Davis earns 80 percent approval

Published 12:00 am Wednesday, February 4, 2004

More than three years ago, a young attorney from Birmingham asked for a chance to represent the 7th Congressional District of Alabama. He got creamed.

Artur Davis, who had next to no name recognition outside of his family reunion, lost to incumbent Earl Hilliard by 24 points. Two years later, Davis took another shot at Hilliard, and even then, Davis enjoyed little name recognition in this part of the state.

What a difference a year can make. A poll released this week — one year after knocking off Hilliard and taking office — shows Davis with 80 percent name recognition. He earned the same mark in his job approval rating.

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“We’ve done the two things we said we would do,” Davis said from Washington, D.C., on Tuesday. “We said we would get involved in the issues that affected our district, and we said we would move around the district, providing services and being responsive.”

According to the poll, conducted by Anzalone-Liszt Research in Montgomery, 500 probable Democratic voters believe Davis has done his job, so far.

Two-thirds of all respondents — 68 percent — said they would vote to re-elect Davis, who apparently will face opposition in the Democratic primary on June 1. More important, Davis said, is the bi-racial support he has earned during his first year in Washington. Among black voters, Davis has a favorable rating of 82 percent. Among whites, the polls showed a favorable rating of 68 percent.

“The ability to work across racial and political lines has been one of the most pleasing things I’ve seen,” Davis said. “And I think that’s because we represent their values and we care about the issues people are talking about.”

One example of that came from a press release issued by Davis on Tuesday.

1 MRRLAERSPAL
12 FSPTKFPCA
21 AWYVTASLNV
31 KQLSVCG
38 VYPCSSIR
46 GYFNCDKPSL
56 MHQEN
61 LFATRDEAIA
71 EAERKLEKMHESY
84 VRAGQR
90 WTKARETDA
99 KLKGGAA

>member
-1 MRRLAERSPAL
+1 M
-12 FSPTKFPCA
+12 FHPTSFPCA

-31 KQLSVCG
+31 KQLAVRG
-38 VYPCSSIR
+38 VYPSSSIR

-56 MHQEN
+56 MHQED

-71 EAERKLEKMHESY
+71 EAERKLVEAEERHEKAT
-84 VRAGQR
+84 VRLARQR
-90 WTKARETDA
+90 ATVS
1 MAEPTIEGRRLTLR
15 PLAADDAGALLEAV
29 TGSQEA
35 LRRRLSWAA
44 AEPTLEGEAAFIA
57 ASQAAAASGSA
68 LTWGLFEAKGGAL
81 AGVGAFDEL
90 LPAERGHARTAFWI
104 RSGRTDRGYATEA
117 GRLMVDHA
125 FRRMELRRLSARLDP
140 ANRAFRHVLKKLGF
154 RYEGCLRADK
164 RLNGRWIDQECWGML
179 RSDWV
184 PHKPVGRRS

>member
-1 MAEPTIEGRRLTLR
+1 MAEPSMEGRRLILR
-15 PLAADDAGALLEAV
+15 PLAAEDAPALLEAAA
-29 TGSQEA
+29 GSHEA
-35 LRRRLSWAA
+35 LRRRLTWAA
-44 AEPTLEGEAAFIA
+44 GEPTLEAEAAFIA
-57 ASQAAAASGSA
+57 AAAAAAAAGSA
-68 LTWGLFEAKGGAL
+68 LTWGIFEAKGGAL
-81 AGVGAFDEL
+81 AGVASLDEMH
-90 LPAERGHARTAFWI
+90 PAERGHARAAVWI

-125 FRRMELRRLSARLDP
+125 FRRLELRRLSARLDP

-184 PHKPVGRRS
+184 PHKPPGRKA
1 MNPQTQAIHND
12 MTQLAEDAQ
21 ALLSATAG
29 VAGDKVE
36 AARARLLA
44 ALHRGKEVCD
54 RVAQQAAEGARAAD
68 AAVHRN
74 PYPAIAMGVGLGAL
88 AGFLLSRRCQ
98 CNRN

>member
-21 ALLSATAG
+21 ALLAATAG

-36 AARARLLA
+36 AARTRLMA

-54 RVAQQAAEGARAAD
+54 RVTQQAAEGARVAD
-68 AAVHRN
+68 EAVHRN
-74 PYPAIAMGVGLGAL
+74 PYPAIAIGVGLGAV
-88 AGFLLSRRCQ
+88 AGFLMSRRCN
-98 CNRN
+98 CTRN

In the Alabama Legislature, State Rep. Gerald Allen has introduced a bill that would define marriage in this state as the union between a man and a woman.

Normally, federal politicians — like Davis — don’t dabble in the state politics. On this occasion, Davis felt he had to let constituents know how he felt about the issue.

“I am opposed to civil unions as well as homosexual marriage and believe that the Democratic Party will make a significant mistake if we do not clarify our position on these important questions of faith,” Davis said. “My party will not win the confidence of Alabamians to reform our schools and fix our healthcare system unless our people know that we share their faith in a world oriented by values.”

While Democrats across the United States differ on their opinions of the marriage institution, Davis felt it was important for citizens to know that he lines up with them on this issue.

“We cannot let the Republican Party claim issues of faith that we also believe,” Davis said.

In his re-election bid, it’s unlikely Davis will face strong Republican opposition. Rather, he believes the toughest hurdle of the race will come during the June 1 primary. At the same time, poll numbers suggest the primary may not be as difficult as it was in June 2002 when he defeated Hilliard in a run-off.

According to the Anzalone-Liszt poll, Davis has an enormous lead against two potential candidates. If he faced Albert Turner Jr., a county commissioner in Perry County, the poll suggests Davis would win 70 percent to 9 percent. Against State Rep. Eric Major, Davis would win 70 percent to 7 percent, according to the poll.

On Tuesday, Turner said he was not prepared to discuss his potential run for Congress quite yet. The number listed for Major, a former aide to Hilliard, was disconnected.

In May 2003, another poll found Davis with strong numbers among likely Democratic voters. In that survey, he enjoyed name recognition of 71 percent and had an overall favorable rating of 65 percent.